But it isn't only in the US that spelling is shifting. English is the worldwide tung of business. As alreddy said, ther are more outlanders speaking … and writing … English than nativ speakers. They will push edge. For byspel, in Malay, garage is spelt garaj. That makes good witt! The word "raj" is in the word books and is said the same way as the "-rage" in garage, so hwy not note garaj insted of garage? At least they don’t befuddl the sounds of garage with rage … or page … or sage … or age. More Malay spellings
• ... nibble on a biskut
• ... put your car in the garaj
• ... buy a ticket at the kaunter
• ... be late for your English kelas (class)
• ... buy a new komputer
• ... take a mesej for someone (message; I put forth messej as it is less of a shift)
• ... try to understand a sistem
• ... take a teksi
• ... watch televisyen, or
• ... visit a muzium

But this highlights hwat can happen if nativ speakers don’t reform English spelling on their own. Outlanders will do it for us and it could come out looking sumthing like this (these spellings were done by a 'consensus' of outlanders): or MN Gogate's "Globish" with "neat" spellings:

The choice is ours, either we nativ speakers do it or the outlanders will.

AnWulf May 20, 2014, 1:47am

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Sorry for the late ... and long ... answer but I'v been offline. The guidelines of English spelling, such as they are, do work for about 85% of the words. But given the HUGE number of words in English, 15% is a lot of words that don't fit it and many of those words are among the most common.

"Secondly, English is the most successful second language ever, with native speakers outnumbered three to one" ... in world of seven billion folks, this is a meaningless stat. There are a lot of folks here who would be counted among that number but they won't speak English to me for that they are baffl'd by the how the words are said. Only today I had two ladies ask me to help them. They both tell me that they can read and understand but they can't speak it or understand it when spoken! I think you're seeing the cream, I'm seeing the dregs ... and I don't mean that in a bad way.

BTW, the 'o' in 'dog' is not said like the Spanish 'a' in the US ... tho in the South you do hear 'dawg' but otherwise 'dog' rimes with 'log'.

As to the -ed ... that was one of the "correctness of usage" reforms that overrode the older and more fonetic spellings like 'mixt' with 'mixed'. Was that better? I would say no as it has led to a further split. Now there are many words with both spellings that has often led to another way to say the word ... spelt/spelled, burnt, burned, knelt/kneeled, asf. It has led to craziness such as leapt (said as lept) and leaped (said as leapt!).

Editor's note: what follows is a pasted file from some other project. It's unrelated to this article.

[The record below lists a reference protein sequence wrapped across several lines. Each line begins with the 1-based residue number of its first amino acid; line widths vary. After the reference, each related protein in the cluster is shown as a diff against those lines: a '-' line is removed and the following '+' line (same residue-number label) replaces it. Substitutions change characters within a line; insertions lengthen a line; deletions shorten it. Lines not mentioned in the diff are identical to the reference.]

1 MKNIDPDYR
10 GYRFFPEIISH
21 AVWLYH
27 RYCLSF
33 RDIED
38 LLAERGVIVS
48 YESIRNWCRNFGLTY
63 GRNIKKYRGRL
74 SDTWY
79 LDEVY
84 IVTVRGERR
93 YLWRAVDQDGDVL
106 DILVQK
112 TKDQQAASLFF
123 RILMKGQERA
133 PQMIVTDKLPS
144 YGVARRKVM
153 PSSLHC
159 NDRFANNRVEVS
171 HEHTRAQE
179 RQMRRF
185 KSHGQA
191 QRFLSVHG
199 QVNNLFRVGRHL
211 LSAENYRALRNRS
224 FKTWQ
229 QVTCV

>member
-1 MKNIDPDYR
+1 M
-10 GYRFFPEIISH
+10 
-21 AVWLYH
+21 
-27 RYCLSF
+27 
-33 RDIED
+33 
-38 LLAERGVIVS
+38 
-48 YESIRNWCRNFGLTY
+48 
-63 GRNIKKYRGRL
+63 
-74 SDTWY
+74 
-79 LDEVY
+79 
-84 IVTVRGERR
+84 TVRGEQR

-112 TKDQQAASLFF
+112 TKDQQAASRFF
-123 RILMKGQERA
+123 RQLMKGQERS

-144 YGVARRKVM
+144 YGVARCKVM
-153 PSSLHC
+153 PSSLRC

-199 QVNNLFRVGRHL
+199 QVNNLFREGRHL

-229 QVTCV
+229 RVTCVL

Spelling is not and never has been 100% nor fixt ... that is not shifting. However, that doesn't mean that we shood stick our fingers in our ears and babbl from the mouth. I don't think we can make it perfect but we can do much better!

From OE thru ME and even today, spelling has often shifted ... and not always for the better (the "correctness of usage" as alreddy said). With the coming of wordbooks and printing, it did settl down as the printers became editors and gatekeepers ... and many still are today. But then who wrote the wordbooks? One of the first was Johnson who was among the first to set standards and who, in the forward in his wordbook, openly preferr'd the French spellings of word owing to that many of the words came to us thru French. No other reason!

In 1876, the American Philological Association began touting 11 new spellings: ar, catalog, definit, gard, giv, hav, infinit, liv, tho, thru, and wisht. Two years later the Philological Society of England joind in the work. By 1886, the list had grown to 3500 words.

In 1879, the British Spelling Reform Association was founded.

In 1898, the (American) National Education Association began touting a list of 12 spellings: tho, altho, thru, thruout, thoro, thoroly, thorofare, program, prolog, catalog, decalog, and pedagog … all of which are still found today.

I'll giv you a few outtakes of a rather long blog that I'v been working on (yes, much longer than this post):

Why do we do it? — Snobbery

So why do we hang on to unfonetic spellings when, in bygone days, they were spelt more fonetically? Snobbery. It's a kind of "elite speak" or rather, "elite write". That's hwat (OE hwæt) it comes down to.

Research into the social aspects of linguistics givs more background. One is that hard spelling splits the "learnd n leisurely" from the rest of society. In other words, it makes sum folks feel abuv others after they hav wasted a lot of time to lern unfonetic spellings. And since they hav wasted their time, then they think the everyone should acknowledg this wastefulness.

Another is the rise of the doctrin of "correctness in usage" (see Sumner qwote below), hwich involves elitism, class snobbishness, and authoritarian teaching. Again, it is the same ol' story. "By God I lernt it this way and so can yu!" It must be the student's fault that he has trouble learning such a kaotic system.

Why change?